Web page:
In that study “non-manual labor patients were less likely to return to work." The authors suggest, “More people in manual labor might have been physically able to go back to work, whereas people in office jobs may have been limited because of deficits in cognition”. However another speculated it may be more a matter of means. "In my experience, the white collar workers have the financial means to retire after they've had a stroke." Another suggested “the biggest predictor of return to work is your age.” The small numbers who return to work may be since the majority of stroke survivors (especially ischemic) “are close to the retirement age already.”

From the 2018 European Stroke Conference:

A paper on Transient Ischemia Attack, TIA, minor or mini stroke, or symptoms of stroke that disappear rapidly on their own was presented at thee 2018 European Stroke Conference

Analysis of the TIA registry found patients who have experienced a TIA or minor stroke still have a rising risk for recurrent stroke out to 5 years after the initial event, not the 1 year previously established.

“These patients were well treated in terms of guideline-recommended secondary prevention but still their risk of having a stroke in the next few years is unacceptably high." Trials are underway to assess new approaches to lower the risk.

A cautionary word on TIA. That the symptoms disappear rapidly does not mean everything is ok. TIA NEEDS emergency treatment, and should not be ignored. “TIA or “mini stroke” is an warning of an impending stroke!!

A stroke is often referred to by doctors as a cerebrovascular accident, but a stroke is rarely an “accident.” The underlying conditions of a stroke are usually present for years before a stroke occurs, although the symptoms of a stroke may occur suddenly." (This from the conclusion of the article that described the new tongue deviation sign for stroke.)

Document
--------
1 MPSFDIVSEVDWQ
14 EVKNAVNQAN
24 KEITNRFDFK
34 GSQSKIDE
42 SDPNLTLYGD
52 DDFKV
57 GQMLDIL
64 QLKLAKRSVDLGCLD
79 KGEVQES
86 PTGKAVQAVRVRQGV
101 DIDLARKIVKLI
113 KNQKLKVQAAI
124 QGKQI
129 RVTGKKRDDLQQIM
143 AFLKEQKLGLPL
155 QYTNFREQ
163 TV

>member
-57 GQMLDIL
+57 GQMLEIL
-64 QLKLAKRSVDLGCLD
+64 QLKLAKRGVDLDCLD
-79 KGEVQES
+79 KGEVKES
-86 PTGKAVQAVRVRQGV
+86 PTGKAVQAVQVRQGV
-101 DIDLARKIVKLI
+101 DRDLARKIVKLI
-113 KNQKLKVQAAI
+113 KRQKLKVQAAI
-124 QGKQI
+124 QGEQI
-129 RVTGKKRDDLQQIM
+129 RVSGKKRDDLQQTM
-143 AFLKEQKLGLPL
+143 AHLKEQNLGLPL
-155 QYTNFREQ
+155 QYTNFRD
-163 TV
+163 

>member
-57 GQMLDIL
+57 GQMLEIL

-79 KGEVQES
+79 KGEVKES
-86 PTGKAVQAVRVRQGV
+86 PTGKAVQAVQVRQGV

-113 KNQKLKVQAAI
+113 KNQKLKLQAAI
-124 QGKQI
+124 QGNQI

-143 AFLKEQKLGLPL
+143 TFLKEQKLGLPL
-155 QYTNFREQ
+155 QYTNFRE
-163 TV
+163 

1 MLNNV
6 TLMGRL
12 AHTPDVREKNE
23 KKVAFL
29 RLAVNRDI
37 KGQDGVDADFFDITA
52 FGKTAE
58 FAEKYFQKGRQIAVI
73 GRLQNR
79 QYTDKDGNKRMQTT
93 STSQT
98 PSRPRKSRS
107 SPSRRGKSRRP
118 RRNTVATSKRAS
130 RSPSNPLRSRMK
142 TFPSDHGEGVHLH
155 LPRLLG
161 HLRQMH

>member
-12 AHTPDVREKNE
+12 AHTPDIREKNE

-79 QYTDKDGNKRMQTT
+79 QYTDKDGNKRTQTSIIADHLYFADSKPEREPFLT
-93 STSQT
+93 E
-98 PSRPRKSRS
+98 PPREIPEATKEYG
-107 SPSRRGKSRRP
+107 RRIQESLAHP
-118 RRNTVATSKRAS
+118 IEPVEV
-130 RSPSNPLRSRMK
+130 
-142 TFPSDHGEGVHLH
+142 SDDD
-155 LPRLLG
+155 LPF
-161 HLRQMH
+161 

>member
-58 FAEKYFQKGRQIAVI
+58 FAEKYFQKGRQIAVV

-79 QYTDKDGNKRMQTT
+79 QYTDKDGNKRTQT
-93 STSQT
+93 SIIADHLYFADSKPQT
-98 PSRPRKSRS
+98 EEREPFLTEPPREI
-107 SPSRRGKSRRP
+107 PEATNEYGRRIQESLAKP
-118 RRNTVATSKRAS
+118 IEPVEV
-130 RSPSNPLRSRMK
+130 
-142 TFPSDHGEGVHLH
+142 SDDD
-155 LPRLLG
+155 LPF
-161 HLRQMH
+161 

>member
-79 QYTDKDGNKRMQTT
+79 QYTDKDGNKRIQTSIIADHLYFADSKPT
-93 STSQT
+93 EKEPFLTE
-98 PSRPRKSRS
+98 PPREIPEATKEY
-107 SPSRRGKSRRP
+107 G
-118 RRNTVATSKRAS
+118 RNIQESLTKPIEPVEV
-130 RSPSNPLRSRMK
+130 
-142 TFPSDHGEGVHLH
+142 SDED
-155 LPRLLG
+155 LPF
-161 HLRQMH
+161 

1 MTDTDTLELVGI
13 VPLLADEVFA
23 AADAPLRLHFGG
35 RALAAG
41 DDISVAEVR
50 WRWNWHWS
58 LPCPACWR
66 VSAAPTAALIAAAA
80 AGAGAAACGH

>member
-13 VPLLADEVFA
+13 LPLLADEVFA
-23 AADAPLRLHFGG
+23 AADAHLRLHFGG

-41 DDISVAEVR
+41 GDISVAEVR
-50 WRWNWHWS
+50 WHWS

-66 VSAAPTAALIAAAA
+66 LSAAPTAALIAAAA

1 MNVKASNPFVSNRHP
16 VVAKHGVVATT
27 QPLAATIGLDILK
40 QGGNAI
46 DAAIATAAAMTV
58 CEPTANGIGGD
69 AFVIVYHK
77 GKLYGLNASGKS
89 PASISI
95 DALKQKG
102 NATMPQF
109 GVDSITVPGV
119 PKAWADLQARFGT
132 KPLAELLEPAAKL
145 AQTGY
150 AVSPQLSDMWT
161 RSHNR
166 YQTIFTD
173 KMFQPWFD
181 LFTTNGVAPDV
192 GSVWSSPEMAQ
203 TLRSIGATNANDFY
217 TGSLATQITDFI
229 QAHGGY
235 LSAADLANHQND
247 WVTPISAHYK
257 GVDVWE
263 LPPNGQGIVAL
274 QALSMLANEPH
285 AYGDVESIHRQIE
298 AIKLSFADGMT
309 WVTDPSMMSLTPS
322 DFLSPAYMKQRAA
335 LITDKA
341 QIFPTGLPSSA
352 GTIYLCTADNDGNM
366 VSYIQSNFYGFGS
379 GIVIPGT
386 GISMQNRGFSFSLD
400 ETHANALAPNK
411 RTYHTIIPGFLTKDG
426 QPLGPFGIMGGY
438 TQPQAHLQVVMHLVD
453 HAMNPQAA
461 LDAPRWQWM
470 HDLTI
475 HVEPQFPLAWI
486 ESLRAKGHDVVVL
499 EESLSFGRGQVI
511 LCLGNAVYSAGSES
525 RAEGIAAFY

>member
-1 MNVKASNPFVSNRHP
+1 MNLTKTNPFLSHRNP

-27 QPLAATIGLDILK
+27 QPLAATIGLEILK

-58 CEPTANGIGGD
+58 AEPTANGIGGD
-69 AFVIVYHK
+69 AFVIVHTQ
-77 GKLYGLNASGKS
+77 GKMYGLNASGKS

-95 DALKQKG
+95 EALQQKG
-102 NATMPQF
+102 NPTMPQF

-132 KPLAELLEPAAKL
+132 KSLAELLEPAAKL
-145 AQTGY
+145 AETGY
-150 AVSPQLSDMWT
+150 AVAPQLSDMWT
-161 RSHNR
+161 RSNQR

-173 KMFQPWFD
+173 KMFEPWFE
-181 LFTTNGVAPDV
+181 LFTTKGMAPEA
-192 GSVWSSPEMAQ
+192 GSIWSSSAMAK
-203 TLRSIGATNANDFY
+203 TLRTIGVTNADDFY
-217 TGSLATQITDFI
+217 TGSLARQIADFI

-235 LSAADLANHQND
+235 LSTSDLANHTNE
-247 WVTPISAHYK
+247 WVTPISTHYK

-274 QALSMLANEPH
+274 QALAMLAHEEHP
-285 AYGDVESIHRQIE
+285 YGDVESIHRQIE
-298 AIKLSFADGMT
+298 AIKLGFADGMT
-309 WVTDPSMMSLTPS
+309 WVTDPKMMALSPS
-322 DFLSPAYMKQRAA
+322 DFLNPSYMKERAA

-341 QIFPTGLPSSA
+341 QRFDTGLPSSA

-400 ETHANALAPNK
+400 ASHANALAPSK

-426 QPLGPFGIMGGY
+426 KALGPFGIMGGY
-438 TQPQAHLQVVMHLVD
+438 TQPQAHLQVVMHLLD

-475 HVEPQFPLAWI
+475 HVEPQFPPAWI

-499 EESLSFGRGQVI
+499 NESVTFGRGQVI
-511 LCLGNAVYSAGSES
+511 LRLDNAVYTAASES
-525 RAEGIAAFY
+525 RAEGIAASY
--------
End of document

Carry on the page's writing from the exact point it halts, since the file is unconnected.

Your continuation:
Only by taking action after a TIA can you prevent a stroke or reduce its severity. And multiple TIA's can lead to vascular dementia.

And lastly, this:

Looking at quality indicators of ischemic stroke care, “"There were no quality measures that favored females.”

“Door-to-needle time less than 60 minutes, arrival at a stroke unit before 4 hours, and use of thrombectomy (blood clot removal) were among quality measures that men were more likely to experience than women in a study of more than 83,000 hospital admissions for acute stroke. Men were also more likely to receive a swallow screen within 4 hours, physiotherapy assessment within 72 hours, and early supported discharge compared with women in the study.” (Those mobile units might help level the playing field!)

And there you have it.

We have a lot of work to do, with access to care, treatment, rehab and decreasing the treatment discrepancies. Teams all around the world are tackling these issues.

But armed with this knowledge, you can fight for your self and your loved ones until the systems improve.

Ok, that’s all the medical updates for now. Next week, back to the personal.